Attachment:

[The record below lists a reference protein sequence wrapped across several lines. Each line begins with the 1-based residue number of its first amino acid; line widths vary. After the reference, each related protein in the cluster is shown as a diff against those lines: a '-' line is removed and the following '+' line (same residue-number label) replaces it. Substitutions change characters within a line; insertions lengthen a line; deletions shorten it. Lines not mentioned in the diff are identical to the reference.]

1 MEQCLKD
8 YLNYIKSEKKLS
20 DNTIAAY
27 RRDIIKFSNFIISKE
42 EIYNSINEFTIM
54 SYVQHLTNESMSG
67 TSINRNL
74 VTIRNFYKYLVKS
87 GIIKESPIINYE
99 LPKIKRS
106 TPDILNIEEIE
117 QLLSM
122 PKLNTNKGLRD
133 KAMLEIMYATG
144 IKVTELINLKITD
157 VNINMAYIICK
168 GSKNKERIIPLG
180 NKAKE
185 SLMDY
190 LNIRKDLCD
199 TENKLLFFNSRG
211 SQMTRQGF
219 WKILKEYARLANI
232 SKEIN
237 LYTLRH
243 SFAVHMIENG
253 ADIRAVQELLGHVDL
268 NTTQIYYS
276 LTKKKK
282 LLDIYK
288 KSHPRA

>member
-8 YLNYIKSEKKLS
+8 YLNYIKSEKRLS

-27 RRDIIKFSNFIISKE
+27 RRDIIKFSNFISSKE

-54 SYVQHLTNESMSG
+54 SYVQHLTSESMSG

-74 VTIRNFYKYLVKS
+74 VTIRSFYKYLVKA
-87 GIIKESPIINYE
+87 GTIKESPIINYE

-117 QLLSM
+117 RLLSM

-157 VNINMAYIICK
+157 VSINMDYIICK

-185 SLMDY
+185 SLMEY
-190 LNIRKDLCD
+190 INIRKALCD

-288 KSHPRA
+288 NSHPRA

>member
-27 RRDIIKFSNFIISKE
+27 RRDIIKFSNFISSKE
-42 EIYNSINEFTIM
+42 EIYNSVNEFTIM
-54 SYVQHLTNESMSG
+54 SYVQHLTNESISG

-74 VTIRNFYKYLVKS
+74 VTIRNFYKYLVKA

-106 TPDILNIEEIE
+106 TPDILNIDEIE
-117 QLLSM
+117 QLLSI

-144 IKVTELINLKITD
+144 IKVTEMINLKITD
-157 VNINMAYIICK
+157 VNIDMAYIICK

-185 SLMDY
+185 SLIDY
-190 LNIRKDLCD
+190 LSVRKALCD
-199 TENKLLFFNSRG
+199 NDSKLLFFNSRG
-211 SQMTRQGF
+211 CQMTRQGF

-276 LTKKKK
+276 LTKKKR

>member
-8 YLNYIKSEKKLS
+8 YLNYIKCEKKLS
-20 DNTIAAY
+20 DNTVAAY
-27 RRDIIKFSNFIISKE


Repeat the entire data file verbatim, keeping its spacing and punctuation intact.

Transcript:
[The record below lists a reference protein sequence wrapped across several lines. Each line begins with the 1-based residue number of its first amino acid; line widths vary. After the reference, each related protein in the cluster is shown as a diff against those lines: a '-' line is removed and the following '+' line (same residue-number label) replaces it. Substitutions change characters within a line; insertions lengthen a line; deletions shorten it. Lines not mentioned in the diff are identical to the reference.]

1 MEQCLKD
8 YLNYIKSEKKLS
20 DNTIAAY
27 RRDIIKFSNFIISKE
42 EIYNSINEFTIM
54 SYVQHLTNESMSG
67 TSINRNL
74 VTIRNFYKYLVKS
87 GIIKESPIINYE
99 LPKIKRS
106 TPDILNIEEIE
117 QLLSM
122 PKLNTNKGLRD
133 KAMLEIMYATG
144 IKVTELINLKITD
157 VNINMAYIICK
168 GSKNKERIIPLG
180 NKAKE
185 SLMDY
190 LNIRKDLCD
199 TENKLLFFNSRG
211 SQMTRQGF
219 WKILKEYARLANI
232 SKEIN
237 LYTLRH
243 SFAVHMIENG
253 ADIRAVQELLGHVDL
268 NTTQIYYS
276 LTKKKK
282 LLDIYK
288 KSHPRA

>member
-8 YLNYIKSEKKLS
+8 YLNYIKSEKRLS

-27 RRDIIKFSNFIISKE
+27 RRDIIKFSNFISSKE

-54 SYVQHLTNESMSG
+54 SYVQHLTSESMSG

-74 VTIRNFYKYLVKS
+74 VTIRSFYKYLVKA
-87 GIIKESPIINYE
+87 GTIKESPIINYE

-117 QLLSM
+117 RLLSM

-157 VNINMAYIICK
+157 VSINMDYIICK

-185 SLMDY
+185 SLMEY
-190 LNIRKDLCD
+190 INIRKALCD

-288 KSHPRA
+288 NSHPRA

>member
-27 RRDIIKFSNFIISKE
+27 RRDIIKFSNFISSKE
-42 EIYNSINEFTIM
+42 EIYNSVNEFTIM
-54 SYVQHLTNESMSG
+54 SYVQHLTNESISG

-74 VTIRNFYKYLVKS
+74 VTIRNFYKYLVKA

-106 TPDILNIEEIE
+106 TPDILNIDEIE
-117 QLLSM
+117 QLLSI

-144 IKVTELINLKITD
+144 IKVTEMINLKITD
-157 VNINMAYIICK
+157 VNIDMAYIICK

-185 SLMDY
+185 SLIDY
-190 LNIRKDLCD
+190 LSVRKALCD
-199 TENKLLFFNSRG
+199 NDSKLLFFNSRG
-211 SQMTRQGF
+211 CQMTRQGF

-276 LTKKKK
+276 LTKKKR

>member
-8 YLNYIKSEKKLS
+8 YLNYIKCEKKLS
-20 DNTIAAY
+20 DNTVAAY
-27 RRDIIKFSNFIISKE